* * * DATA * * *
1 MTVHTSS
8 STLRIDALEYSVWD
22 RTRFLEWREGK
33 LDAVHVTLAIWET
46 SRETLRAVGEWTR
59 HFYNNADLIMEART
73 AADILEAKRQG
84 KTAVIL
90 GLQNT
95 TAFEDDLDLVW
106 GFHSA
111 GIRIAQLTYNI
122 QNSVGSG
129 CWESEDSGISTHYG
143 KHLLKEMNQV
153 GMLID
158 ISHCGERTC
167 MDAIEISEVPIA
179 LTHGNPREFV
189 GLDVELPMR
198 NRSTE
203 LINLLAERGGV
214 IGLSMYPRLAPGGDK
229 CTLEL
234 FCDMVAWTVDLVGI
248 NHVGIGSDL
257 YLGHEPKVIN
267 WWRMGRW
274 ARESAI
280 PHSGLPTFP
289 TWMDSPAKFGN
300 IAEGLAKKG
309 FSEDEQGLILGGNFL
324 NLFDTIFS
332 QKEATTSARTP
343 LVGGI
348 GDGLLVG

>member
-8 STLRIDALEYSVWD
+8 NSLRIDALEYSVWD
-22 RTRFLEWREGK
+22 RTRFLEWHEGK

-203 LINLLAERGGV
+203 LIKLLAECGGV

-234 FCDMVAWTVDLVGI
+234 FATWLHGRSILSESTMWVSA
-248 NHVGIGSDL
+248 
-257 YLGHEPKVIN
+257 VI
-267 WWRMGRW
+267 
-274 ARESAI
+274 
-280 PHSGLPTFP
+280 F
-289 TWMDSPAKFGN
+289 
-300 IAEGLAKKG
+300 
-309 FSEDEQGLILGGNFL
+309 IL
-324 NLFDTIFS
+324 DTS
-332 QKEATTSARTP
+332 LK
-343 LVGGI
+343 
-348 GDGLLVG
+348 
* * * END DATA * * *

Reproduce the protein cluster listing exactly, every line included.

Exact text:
1 MTVHTSS
8 STLRIDALEYSVWD
22 RTRFLEWREGK
33 LDAVHVTLAIWET
46 SRETLRAVGEWTR
59 HFYNNADLIMEART
73 AADILEAKRQG
84 KTAVIL
90 GLQNT
95 TAFEDDLDLVW
106 GFHSA
111 GIRIAQLTYNI
122 QNSVGSG
129 CWESEDSGISTHYG
143 KHLLKEMNQV
153 GMLID
158 ISHCGERTC
167 MDAIEISEVPIA
179 LTHGNPREFV
189 GLDVELPMR
198 NRSTE
203 LINLLAERGGV
214 IGLSMYPRLAPGGDK
229 CTLEL
234 FCDMVAWTVDLVGI
248 NHVGIGSDL
257 YLGHEPKVIN
267 WWRMGRW
274 ARESAI
280 PHSGLPTFP
289 TWMDSPAKFGN
300 IAEGLAKKG
309 FSEDEQGLILGGNFL
324 NLFDTIFS
332 QKEATTSARTP
343 LVGGI
348 GDGLLVG

>member
-8 STLRIDALEYSVWD
+8 NSLRIDALEYSVWD
-22 RTRFLEWREGK
+22 RTRFLEWHEGK

-203 LINLLAERGGV
+203 LIKLLAECGGV

-234 FCDMVAWTVDLVGI
+234 FATWLHGRSILSESTMWVSA
-248 NHVGIGSDL
+248 
-257 YLGHEPKVIN
+257 VI
-267 WWRMGRW
+267 
-274 ARESAI
+274 
-280 PHSGLPTFP
+280 F
-289 TWMDSPAKFGN
+289 
-300 IAEGLAKKG
+300 
-309 FSEDEQGLILGGNFL
+309 IL
-324 NLFDTIFS
+324 DTS
-332 QKEATTSARTP
+332 LK
-343 LVGGI
+343 
-348 GDGLLVG
+348 